Mrs Shola Oshodi-John is the Registrar/CEO, Nigerian Chartered Institute of Arbitrators, NICArb. In this interview, she speaks on current civil unrest in the country and how ADR can play a significant role in tackling the challenge. She also speaks about NICArb’s forthcoming virtual annual conference and why this year’s event is unique. Excerpt

By Henry Ojelu

How would you rate the acceptance of arbitration so far in Nigeria as an alternative dispute resolution mechanism?

There is a growing acceptance of arbitration in Nigeria. Financial (and commercial) institutions have historically been sceptical about arbitration as an effective dispute resolution mechanism in the commercial context. As a result, the various agreement and documentations used in commercial financial transactions have generally or by default required that disputes be submitted to the courts of a particular jurisdiction.

In recent years, however, these institutions have shown an increased interest in considering the relative merits of arbitration for certain complex international and national financial transactions. The result is that a number of initiatives have developed in response to new thinking. However, in Government transactions, the nature of international transaction and treaties requires arbitration as a ready alternative to litigation.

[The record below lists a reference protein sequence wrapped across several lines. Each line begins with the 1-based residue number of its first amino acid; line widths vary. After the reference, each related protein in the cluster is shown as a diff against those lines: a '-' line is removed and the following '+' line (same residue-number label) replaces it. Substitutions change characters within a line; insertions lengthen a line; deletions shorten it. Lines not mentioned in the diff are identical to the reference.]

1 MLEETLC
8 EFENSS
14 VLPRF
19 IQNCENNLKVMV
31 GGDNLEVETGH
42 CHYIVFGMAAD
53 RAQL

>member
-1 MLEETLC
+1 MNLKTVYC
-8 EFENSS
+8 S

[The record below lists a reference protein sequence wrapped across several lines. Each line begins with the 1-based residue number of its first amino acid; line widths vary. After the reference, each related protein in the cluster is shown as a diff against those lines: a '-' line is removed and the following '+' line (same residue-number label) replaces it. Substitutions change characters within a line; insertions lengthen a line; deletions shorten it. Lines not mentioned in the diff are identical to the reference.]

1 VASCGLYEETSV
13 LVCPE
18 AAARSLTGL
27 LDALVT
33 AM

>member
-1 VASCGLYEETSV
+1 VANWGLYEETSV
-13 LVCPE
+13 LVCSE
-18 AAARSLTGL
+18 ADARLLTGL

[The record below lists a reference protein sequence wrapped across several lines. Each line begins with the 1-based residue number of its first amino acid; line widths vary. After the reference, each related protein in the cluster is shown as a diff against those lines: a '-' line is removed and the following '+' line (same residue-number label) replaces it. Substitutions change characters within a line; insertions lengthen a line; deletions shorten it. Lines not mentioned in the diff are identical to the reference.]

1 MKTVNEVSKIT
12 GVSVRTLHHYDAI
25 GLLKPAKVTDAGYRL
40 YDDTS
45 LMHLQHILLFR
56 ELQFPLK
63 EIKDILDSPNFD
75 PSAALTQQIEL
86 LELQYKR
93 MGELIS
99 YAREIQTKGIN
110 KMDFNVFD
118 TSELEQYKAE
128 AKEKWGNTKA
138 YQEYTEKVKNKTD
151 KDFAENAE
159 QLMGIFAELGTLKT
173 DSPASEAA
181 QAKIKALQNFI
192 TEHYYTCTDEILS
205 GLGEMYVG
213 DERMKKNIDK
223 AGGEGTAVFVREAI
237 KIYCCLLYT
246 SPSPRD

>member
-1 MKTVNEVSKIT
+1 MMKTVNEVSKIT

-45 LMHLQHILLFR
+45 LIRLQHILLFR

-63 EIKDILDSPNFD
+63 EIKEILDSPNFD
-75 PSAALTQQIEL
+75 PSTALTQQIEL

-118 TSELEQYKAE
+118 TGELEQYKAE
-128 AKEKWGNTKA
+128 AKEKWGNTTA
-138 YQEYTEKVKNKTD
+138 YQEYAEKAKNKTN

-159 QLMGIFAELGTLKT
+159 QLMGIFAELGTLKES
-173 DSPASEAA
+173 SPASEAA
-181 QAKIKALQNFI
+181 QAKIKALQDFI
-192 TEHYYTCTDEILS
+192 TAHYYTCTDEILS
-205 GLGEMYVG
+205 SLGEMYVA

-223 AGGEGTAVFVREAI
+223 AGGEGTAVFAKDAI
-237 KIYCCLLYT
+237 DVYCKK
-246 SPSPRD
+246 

Some stakeholders have advocated for a national policy on arbitration. How relevant is this suggestion?

Yes, a national policy on arbitration is significant from both an economic and judicial standpoint. This is premised upon the position that arbitration agreements in respect of all disputes arising from contractual relationships in Nigeria should have Nigeria as the seat of arbitration. We can start from implementing the Local Content Act in full, as dispute resolution (arbitration and ADR) are also service offerings, therefore the same principles should apply.

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This is significant because Nigeria generates a significant volume of commercial transactions, both domestic and international with about 80 percent of these transactions originating and or terminating in Nigeria especially Lagos, Port Harcourt, Kano, Abuja. Unfortunately, disputes arising from these transactions that are basically Nigerian and can be termed ‘domestic’ are ultimately arbitrated in foreign countries.

This translates to a loss of revenue in billions of dollars to the majority of arbitrators (and service providers in both arbitration and hospitality sector), including tax revenue to the government. It is also a source of huge capital flight from Nigeria in the form of arbitration fees and other related charges. This and many more areas are what a national arbitration policy can address.